5 Interior Design Techniques to Optimise Small Workspaces

5 Interior Design Techniques to Optimise Small Workspaces

While earlier, small office spaces used to seem challenging and troublesome, especially to novice/small-scale entrepreneurs and start-ups, times have changed. With emerging trends in workplace architecture, even a smaller environment enhances productivity as many are now realising how to optimise limited space.

Mr Sammeer Pakvasa, MD, Eleganz Interiors

Here are some suggestions on how you can make the most of a smaller and cosier workplace in order to not only ensure employee productivity but also boost their morale and sustain happiness.

Give importance to lighting

The amount of light coming into a space can impact its users. At times, simply making the room brighter can make the employees feel better, more motivated and consequently generate higher productivity.

The space may not have a lot of equipment, but having adequate light is enough to make it look bigger. More windows can also be added, as natural light is known to increase alertness and productivity levels.

Avoid big furniture

Avoid oversized or dark-coloured furniture, especially when going about interior fit-outs. Additionally, do away bulky and traditional desks. Instead, opt for furniture pieces that come in lighter hues and are made from lightweight materials.

Create flexible spaces

With a limited amount of room available, you need to make your space and furniture more flexible. This can be done by using dividers or folding walls to create adaptable spaces, and these design elements can also be moved around to quickly transform a space for different functions. On the other hand, dividers can be used to separate workspaces between employees, wherein once they are removed, the larger space can be converted for a large chunk of the staff to collaborate on a project.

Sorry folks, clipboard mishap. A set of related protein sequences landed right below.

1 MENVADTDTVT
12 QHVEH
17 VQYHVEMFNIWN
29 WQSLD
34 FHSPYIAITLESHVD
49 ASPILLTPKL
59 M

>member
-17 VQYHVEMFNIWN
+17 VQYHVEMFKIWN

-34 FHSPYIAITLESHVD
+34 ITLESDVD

It is also recommended to use collapsible or movable tables, desks and chairs to freely use the same pieces of furniture for other functions when needed.

For instance, there are desks that come with wheels that are ideal for impromptu meetings as the desk can be pushed to an empty spot, and a few chairs can also be grabbed. Once the meeting has ended, the furniture can be pushed back to its original location.

Create different work zones

When working with a limited amount of space, privacy is often a factor that tends to be at the bottom of the priority list. To encourage collaborations amongst the workforce whilst simultaneously maintaining a level of privacy, different types of work areas can be created within the space.

One private area can be reserved for individual work, which will include enough space for an employee to put his/her laptop and work without being disturbed.

Another zone should be created for group work/assignments/projects. Here, longer tables and couches can be placed so that employees can hold meetings and brainstorming sessions to seamlessly achieve the end-goal.

Maximise open spaces

More importantly, interaction amongst employees can be encouraged by turning lounges and hallways into potential meeting areas. Whiteboard paint can be used on walls to allow employees to jot their ideas when they are within the office premises.

Additional tips include —decluttering and defining the area to release a sizeable amount of space to be used that is otherwise blocked with unwanted material; and using one flooring wall-to-wall as opposed to placing a rug on a carpet or hard flooring.

When it comes to designing and working with a small office space, the most important aspect is flexibility. Every part of the space should remain flexible to serve diverse purposes. Walls can be turned into presentation spaces, while halls can become instant meeting spots, and furniture can be moved quickly to use the space for a different function. The key is to create a space and offer solutions that will allow employees to perform different tasks, hassle-free.

Also Read: Top 7 Home Automation Trends

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